Tuesday, June 25, 2024
live

Review: Metronomy captivate a packed out venue in Birmingham

  • Metronomy played Birmingham for the first time in two years on October 21st
  • Support came from duo Sons of Raphael
  • The audience was united by Metronomy’s increasing catalogue of timeless classics

Commencing their set immediately with a great wall of feedback and the vocalist practically bouncing off his pedal board, Sons of Raphael crashed into each other back-to-back, with a drum machine playing in the background on a reel-to-reel that added to an archaic essence of ambiguity. They simultaneously appeared to be young and mature – their cool aesthetic looked as if Lord Byron had swapped outfits with The Kinks countered the slight angst of their lyrics that were peppered with gory religious imagery such as “fountains of blood in my backyard”, “a life with no hope” and “your father is the devil”.

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Sons of Raphael

Ronnel’s raconteur-esque stage presence contradicted the lack of audience participation to which he responded with a swift “Move your arses you fuckfaces”. But to be fair, no one knew what to do, or how to feel; across the audience there were smatterings of facial expressions displaying displaying shock, intrigue and bemusement. This was either a result of sensory overload from the distorted guitar sounds that pounded the ceiling and psychedelic patterns flying across the backdrop in discs, or purely just being too confused to share in these feelings of damnation.  If the O2 Institute was packed with more teenagers as opposed to millennial Metronomy fans, moshpits would definitely have been started.

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Sons of Raphael

Metronomy’s cool blue lighting marked what could be taken as a transition from possession to sedation until explosive track ‘Back Together’ (and opener to their latest album Summer ’08)  had even those in the balcony seating dancing, instantly creating the atmosphere of a big space-themed party with the smoke machine churning thick clouds that seemed to extend to the barrier. “Everything falling over because of the storm, Brian – Brian the storm… that’s his name you know”, Mount said amidst the mist.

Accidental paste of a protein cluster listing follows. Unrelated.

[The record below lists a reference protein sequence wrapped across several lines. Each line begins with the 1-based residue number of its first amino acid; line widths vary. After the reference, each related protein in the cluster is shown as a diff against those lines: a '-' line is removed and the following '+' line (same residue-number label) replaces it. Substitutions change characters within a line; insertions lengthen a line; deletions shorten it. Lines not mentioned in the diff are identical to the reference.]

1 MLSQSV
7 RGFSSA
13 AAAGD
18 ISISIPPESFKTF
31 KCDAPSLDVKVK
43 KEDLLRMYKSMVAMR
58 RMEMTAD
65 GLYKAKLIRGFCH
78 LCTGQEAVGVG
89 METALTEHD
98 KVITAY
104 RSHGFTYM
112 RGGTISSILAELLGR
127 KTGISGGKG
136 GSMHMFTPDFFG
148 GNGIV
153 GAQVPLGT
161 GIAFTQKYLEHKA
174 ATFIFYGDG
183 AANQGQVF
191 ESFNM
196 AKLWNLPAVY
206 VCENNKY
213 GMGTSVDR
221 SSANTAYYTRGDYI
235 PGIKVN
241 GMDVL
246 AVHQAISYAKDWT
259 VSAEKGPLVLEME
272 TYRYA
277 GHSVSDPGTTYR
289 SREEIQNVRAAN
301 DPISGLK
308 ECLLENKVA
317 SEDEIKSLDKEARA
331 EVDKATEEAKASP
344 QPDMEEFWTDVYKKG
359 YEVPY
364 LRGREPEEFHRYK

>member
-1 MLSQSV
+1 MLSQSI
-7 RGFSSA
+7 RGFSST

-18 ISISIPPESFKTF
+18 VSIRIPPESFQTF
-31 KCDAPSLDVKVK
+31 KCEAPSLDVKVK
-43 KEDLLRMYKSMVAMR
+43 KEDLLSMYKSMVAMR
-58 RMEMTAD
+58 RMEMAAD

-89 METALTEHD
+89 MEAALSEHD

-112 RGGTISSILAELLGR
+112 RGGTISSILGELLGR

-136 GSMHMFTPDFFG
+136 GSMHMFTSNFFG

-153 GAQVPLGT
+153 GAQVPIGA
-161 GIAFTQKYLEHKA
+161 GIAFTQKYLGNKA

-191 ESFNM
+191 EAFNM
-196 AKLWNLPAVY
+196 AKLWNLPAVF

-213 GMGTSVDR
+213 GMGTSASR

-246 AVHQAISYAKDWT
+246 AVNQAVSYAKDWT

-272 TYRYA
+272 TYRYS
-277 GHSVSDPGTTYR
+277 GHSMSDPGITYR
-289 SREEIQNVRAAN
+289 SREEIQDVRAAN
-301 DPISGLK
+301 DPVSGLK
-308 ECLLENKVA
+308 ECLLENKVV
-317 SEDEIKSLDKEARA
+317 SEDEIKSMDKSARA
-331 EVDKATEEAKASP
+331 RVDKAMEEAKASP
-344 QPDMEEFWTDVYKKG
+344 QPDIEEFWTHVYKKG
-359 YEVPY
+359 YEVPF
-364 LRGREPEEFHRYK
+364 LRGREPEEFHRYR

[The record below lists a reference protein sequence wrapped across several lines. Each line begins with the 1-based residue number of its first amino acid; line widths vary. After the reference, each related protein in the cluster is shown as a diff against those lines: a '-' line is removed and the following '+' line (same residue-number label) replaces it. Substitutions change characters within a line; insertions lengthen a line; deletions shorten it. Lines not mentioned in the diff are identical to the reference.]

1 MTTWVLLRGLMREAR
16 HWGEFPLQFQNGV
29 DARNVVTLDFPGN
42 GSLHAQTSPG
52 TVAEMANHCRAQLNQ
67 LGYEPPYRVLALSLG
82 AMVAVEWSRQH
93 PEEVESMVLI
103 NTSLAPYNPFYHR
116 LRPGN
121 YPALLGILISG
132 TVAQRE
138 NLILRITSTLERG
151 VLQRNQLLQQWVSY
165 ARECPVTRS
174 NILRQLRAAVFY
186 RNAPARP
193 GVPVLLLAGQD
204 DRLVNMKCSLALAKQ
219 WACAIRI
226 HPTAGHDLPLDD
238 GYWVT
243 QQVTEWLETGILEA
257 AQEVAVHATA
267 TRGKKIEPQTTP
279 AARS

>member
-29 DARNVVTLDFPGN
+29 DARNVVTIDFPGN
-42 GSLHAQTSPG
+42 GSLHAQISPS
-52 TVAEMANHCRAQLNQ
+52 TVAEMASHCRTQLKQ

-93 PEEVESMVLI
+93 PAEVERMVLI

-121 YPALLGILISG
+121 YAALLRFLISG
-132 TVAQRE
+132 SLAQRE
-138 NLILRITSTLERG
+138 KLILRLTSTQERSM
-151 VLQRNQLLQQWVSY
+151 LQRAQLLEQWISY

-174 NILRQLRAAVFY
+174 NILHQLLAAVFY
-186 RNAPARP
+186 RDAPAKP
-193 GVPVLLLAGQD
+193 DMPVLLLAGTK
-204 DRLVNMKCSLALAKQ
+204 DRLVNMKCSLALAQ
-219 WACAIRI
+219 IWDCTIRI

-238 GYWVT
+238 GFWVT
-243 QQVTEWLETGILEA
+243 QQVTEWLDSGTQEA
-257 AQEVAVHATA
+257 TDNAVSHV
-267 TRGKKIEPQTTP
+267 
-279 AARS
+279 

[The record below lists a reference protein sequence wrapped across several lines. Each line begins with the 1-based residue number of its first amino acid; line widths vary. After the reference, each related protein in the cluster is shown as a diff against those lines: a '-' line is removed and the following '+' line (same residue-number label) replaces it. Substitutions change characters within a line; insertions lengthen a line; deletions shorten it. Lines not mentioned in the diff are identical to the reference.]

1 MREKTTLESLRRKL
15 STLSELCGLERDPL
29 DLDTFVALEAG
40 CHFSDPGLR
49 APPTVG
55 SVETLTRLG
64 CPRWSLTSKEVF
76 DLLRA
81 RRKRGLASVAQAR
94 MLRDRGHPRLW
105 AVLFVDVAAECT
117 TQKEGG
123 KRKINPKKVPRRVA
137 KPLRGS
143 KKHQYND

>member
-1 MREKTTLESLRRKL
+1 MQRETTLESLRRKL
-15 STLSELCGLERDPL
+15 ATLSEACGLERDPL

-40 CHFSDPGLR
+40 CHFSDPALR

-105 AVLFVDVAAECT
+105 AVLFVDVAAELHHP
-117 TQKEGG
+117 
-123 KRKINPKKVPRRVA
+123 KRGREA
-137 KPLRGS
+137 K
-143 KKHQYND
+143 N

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Metronomy

Their musicianship was unequivocal, with Mount a dynamic force on stage alternating between bongos on ‘The Bay’  and drums in closing track ‘Everything Goes My Way’ and, every now and then, cutting through the sleek electropop with guitar solos, an organic feel emphasised by the use of instruments as opposed to using prerecordings. Occasionally, the lighting would make way to expose the perpendicular synths obscured by white panels being played simultaneously, displaying pure mastery and connection to sound.

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Metronomy

Chemistry on stage and great character was shown through smooth transitions between instruments that appeared to be shared. As a group, they were visions of effortless cool, dressed head-to-toe in white, yet down to earth, making levelled contact with the audience. Teasing the crowd with classic ‘On the Motorway’, Mount embarked on a monologue about Birmingham “You ever been in a vehicle driving at 70mph… it’s frightening”, he said vaguely, before launching into the punchy and triumphant single ‘Love Letters’ that was met with raucous reception, with further newer tracks displaying the quintessential Metronomy sound.

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Metronomy

The nostalgia of ‘Summer 08’ in a majority millennial audience was emitted with the strategic placement of ‘Love Song For A Dog’,  an obscure instrumental from their 2006 debut Pip Paine (Pay The £5000 You Owe)  as Mount introduced the band in what felt like a cosmic jamming session. With the crowd’s age range spanning across their five albums, there were collective yelps from different spots  when certain tracks were played, but everyone joined together for crowd pleasing classics ‘Corinne’ and ‘The Bay’ In an effective melding of the old and new, the crowd collectively knew every lyric and harmony, the robust nature of the synth sounds almost being drowned out by the unified vocals reinforcing the fact that Metronomy is for everyone.

Photographs by Paul Reynolds